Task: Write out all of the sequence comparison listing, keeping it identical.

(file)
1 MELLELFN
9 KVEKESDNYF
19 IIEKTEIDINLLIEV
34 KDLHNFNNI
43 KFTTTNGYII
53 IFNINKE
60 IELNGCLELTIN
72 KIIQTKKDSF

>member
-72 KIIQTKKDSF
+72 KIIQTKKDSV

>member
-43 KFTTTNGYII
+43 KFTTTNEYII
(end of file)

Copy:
1 MELLELFN
9 KVEKESDNYF
19 IIEKTEIDINLLIEV
34 KDLHNFNNI
43 KFTTTNGYII
53 IFNINKE
60 IELNGCLELTIN
72 KIIQTKKDSF

>member
-72 KIIQTKKDSF
+72 KIIQTKKDSV

>member
-43 KFTTTNGYII
+43 KFTTTNEYII